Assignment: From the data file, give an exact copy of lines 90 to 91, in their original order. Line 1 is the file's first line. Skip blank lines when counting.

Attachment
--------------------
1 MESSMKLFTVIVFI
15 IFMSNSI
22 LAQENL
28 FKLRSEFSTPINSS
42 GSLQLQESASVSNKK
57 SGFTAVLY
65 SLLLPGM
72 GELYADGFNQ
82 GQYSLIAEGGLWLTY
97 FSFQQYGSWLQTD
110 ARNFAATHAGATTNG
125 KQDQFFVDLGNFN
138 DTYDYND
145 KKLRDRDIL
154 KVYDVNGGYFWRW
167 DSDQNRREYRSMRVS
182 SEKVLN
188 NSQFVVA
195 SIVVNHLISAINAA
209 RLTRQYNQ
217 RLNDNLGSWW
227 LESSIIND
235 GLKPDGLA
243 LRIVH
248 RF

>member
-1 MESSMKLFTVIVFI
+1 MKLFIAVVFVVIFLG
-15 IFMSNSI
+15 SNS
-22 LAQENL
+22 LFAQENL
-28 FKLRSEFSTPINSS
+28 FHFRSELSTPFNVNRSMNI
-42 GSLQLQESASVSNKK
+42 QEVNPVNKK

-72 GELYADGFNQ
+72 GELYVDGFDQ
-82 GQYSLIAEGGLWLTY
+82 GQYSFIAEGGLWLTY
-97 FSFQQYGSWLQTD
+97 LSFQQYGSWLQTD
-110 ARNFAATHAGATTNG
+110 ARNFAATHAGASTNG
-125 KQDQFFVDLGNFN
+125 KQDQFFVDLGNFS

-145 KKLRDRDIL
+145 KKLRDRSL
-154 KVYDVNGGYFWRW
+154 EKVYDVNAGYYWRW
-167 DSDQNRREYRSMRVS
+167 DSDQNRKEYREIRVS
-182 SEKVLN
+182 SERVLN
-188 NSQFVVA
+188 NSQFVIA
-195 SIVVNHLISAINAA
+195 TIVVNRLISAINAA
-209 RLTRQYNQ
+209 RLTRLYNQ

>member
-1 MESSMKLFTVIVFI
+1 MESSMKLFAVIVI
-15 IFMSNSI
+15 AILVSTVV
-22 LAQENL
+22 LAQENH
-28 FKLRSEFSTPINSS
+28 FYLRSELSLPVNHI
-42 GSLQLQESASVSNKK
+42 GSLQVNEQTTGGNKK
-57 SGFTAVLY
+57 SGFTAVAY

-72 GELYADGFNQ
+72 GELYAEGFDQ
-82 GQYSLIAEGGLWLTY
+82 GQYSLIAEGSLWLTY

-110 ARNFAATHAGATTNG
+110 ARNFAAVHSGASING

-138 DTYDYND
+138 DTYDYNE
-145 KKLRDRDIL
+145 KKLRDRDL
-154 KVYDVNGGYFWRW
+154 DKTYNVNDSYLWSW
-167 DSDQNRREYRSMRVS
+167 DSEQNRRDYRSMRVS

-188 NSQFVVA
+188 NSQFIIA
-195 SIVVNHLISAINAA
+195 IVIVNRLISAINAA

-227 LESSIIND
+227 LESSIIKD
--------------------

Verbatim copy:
-195 SIVVNHLISAINAA
+195 IVIVNRLISAINAA